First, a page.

Outside the courtroom after the conviction, survivor Susan Levy, Chandra Levy’s mother, very simply and succinctly stated a most basic lesson on the importance to survivors of law enforcement’s investigation of cold case homicides: “It makes a difference to find the right person who is responsible for my daughter’s death or for anybody else’s death.”48

Washington, D.C., Police Chief Cathy Lanier’s candid comments after the conviction also underscore some of the points raised in this guide about the difficulties in cold case homicide investigations: “It’s not like it is on TV. Cases can be very complicated. You never give up, regardless of criticism, regardless of mistakes. And I think that’s what happened in this case.”49

Finally, U.S. Attorney for the District of Columbia Ronald Machen summed up the broad meaningfulness of this single, cold case conviction to all survivors and law enforcement, as well as to the community at large: “Today’s verdict sends a message that it’s never too late for justice to be served.”50

But cold case homicide investigations are about more than seeing a case solved, a conviction rendered, and justice meted out, as important as these are to law enforcement and survivors. It is hoped, accordingly, that this guide will prompt law enforcement agencies to develop an agency protocol on serving survivors of homicide victims during cold case investigations. The information and recommendations outlined in this guide will inform that protocol with the foundational tools necessary for law enforcement to more effectively work with survivors but also—as is the ultimate purpose of this guide—to better serve survivors.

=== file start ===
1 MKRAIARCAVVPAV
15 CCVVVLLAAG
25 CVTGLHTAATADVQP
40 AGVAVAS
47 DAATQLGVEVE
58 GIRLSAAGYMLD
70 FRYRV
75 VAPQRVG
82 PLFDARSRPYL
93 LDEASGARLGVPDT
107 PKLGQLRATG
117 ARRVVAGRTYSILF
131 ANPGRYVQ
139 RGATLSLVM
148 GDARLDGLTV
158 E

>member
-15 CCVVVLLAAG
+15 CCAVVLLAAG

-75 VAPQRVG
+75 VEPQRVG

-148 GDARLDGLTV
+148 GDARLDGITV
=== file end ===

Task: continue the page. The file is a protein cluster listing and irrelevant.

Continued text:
41 Albrecht, Steve (February 2010). “Threat Assessment Teams: Workplace and School Violence Prevention,” in FBI Law Enforcement Bulletin. Washington, DC: U.S. Department of Justice, Federal Bureau of Investigation. Retrieved February 23, 2011, from

42 Ibid.
43 Canadian Resource Centre for Victims of Crime, supra note 6. 44 Cold Case Task Force, supra note 5.
45 Ibid.
46 Ibid.

47 Pinkerton, James (November 22, 2010). “These Five Don’t Forget: Cold Case Squad Digs Deep into Long- Unsolved Murders, Bringing Relief to Families of Victims,” in Houston Chronicle. Retrieved February 26, 2011, from
48 Smoot, Kelly (November 22, 2010). “Jury convicts man in killing of Chandra Levy in 2001,” CNN Web site. Retrieved February 26, 2011, from

49 Ibid.

50 Ibid.

The City of Souls

I decided to post a chapter from the book I’m trying to write about Patty Vance’s cold case.  And a photograph from the day I visited her gravesite.  The story is still a bit rough around the edges, but perhaps that’s fitting.  That might be the way I describe the emotions I feel around this project — rough around the edges.